Song 130, Saturday, 11/2/2013 -- Had to Cry Today by Blind Faith, written by Steve Winwood. You can find a YouTube video of the song here. Cream was around just long enough to create a whole lot of excitement, and 3 really good albums, and then suddenly Cream broke up. They were gone long enough to miss them and wish they hadn't broken up, but then, just as suddenly, 2/3 of Cream was back, with a different bass player, plus Steve Winwood handling vocals and lots of other things, like keyboards, guitar, bass and a major share of the songwriting. This SW song opens the Blind Faith record, and from the first time I heard it I couldn't get enough of it, rocking out for almost 9 minutes, and maintaining the intensity for the entire ride. This song, and the entire Blind Faith album, seemed like the fulfillment of the initial promise of Cream, and it was sad that Blind Faith didn't do a second album, but most former Cream fans were probably just grateful for the one record they did make -- I know I was.
Song 129, Friday, 11/1/2013 -- Hand Me Down by Jeff Larson, who also wrote the song. You can find a YouTube video of the song here.The YT video visual is just a still of the Swimming in the Make Believe cover, but if you play the video you'll hear a very good song even if you won't see a whole lot. Friday being Friend's Day, today's song is by my friend Jeff Larson, and the longer this playlist gets, the more often Jeff will show up on it -- his songs are that good, and I listen to his music a lot. I first heard this song a long time ago, not long after he wrote it, and I thought it sounded pretty good with just his voice and his guitar. Add in those background harmonies that Jeff does so well, along with some keyboard textures, a tight rhythm section and some catchy leads, and the recording ends up sounding even better, or, to put it another way, it doesn't sound like a hand-me-down, it sounds like a really good original song.
Song 128, Thursday, 10/31/2013 -- Last Ride In by Green Day, written by the band. You can find a YouTube video of the song here. My iPod '90s Favorites playlist follows up all the intensity of Rooster by finishing with this Green Day instrumental, as a way of ending on a more relaxed note. I first heard this track the first time I played through a freshly-purchased copy of Nimrod, and I liked it at least as well as the songs I already knew from the CD. Though most instrumentals sound to me like they're missing a vocal track, once in a while I hear one that sounds good enough to stand on its own without a singer and some words pulling it along, and I think this one does that just fine.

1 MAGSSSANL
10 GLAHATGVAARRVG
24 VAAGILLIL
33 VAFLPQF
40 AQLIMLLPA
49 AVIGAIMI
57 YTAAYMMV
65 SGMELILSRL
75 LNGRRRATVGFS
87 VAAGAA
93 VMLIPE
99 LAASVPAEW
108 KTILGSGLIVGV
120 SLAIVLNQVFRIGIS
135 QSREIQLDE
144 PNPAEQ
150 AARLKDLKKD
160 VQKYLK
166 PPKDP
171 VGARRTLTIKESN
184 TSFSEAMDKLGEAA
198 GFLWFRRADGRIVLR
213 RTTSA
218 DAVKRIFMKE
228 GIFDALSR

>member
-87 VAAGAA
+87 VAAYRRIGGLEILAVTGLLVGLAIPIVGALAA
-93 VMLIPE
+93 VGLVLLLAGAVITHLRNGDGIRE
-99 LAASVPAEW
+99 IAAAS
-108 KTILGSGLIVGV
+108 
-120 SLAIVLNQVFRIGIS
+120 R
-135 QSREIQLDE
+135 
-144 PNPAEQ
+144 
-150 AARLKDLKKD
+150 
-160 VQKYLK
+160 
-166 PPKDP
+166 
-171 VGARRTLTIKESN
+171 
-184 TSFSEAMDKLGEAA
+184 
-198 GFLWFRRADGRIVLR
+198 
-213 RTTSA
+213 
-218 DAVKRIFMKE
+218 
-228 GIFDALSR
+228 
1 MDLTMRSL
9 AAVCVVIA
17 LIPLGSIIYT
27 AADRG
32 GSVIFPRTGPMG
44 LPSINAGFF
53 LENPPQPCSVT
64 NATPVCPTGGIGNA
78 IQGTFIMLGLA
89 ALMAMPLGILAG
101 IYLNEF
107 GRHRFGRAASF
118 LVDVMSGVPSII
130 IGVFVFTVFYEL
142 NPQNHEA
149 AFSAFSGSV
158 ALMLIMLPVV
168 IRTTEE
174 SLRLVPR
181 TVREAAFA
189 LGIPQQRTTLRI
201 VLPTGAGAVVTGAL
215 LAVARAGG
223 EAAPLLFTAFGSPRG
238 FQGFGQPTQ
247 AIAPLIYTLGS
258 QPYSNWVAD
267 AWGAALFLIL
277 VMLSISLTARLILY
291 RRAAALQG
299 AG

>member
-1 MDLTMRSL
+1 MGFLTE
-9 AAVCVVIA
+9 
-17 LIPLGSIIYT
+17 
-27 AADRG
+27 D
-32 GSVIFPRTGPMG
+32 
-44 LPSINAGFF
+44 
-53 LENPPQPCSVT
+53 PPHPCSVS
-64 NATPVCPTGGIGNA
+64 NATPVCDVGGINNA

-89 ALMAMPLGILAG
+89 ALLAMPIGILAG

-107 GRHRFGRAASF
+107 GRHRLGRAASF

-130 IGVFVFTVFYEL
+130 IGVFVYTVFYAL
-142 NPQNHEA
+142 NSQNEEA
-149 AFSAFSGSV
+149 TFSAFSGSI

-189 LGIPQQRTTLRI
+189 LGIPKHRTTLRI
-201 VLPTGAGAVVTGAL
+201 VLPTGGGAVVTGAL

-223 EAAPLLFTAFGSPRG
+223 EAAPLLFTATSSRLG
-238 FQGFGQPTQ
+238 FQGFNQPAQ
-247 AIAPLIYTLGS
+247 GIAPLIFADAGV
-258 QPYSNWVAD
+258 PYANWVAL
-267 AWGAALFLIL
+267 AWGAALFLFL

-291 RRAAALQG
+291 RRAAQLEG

Song 127, Wednesday, 10/30/2013 -- Rooster by Alice in Chains, written by Jerry Cantrell. You can find a YouTube video of the song here. Thinking that the YT video for Monday's song was not that good, I was then amazed to find the video for this song, which is one of the best I've ever seen. This song had been around for years before I first heard it, but when I did hear it, I really liked it a lot, though at the time I had no idea how deep the commotion swirling around below the surface of the lyrics actually goes. The songwriter wrote this song after talking with his father about the older man's experiences in Viet Nam, and the song that came out of those conversations conveys an undeniable power even when you don't know the context of the words, but then echoes in a much stronger way when you get a glance at just a small part of the reality that the rooster lived through in that war.
Song 125, Monday, 10/28/2013 -- Black Hole Sun by Soundgarden, written by Chris Cornell. You can find a YouTube video of the song here. I try not to offer too many judgements of the videos for the songs, as some are not bad, a few seem really good and plenty of them don't move my meter much in either direction, but in this case, I feel like it's a shame such a good song has to have such an awful video. Anyway, about the song, before I owned a Soundgarden CD, this was the only tune I knew by them, and I really liked it from the first time I heard it. During the sessions for my Country Drivin' CD, the main engineer for those sessions, named Chris (interestingly enough), was a big fan of Soundgarden, and at breaks during the recording, he would sometimes play one of his Soundgarden CDs. I liked what I heard, most of which was new to me, although this one wasn't, but hearing it again reminded me about how much I liked the song, and before too long I had a copy of this one at home so I could listen to it whenever I wanted.
Song 124, Sunday, 10/27/2013 -- Glycerine by Bush, written by Gavin Rossdale. You can find a YouTube video of the song here. I missed this song the first time around, when it created a lot of buzz as a single, but a couple of years later when I got the CD Sixteen Stone I liked this track a lot, as well as most of the rest of the album. The singer plays with perceptions of reality as the lyrics move from one point of view to another in a very engaging way, and while I've heard criticism of these words as being the product of drug-fueled inspiration, I don't care what moved the songwriter on his way to the resulting word play, because I really enjoy the ride. I also feel that at some point we as a culture would do well to move away from a judgmental attitude about creative people using drugs to alter their brain chemistry, and to a greater understanding of why they so often feel the need or desire to do so.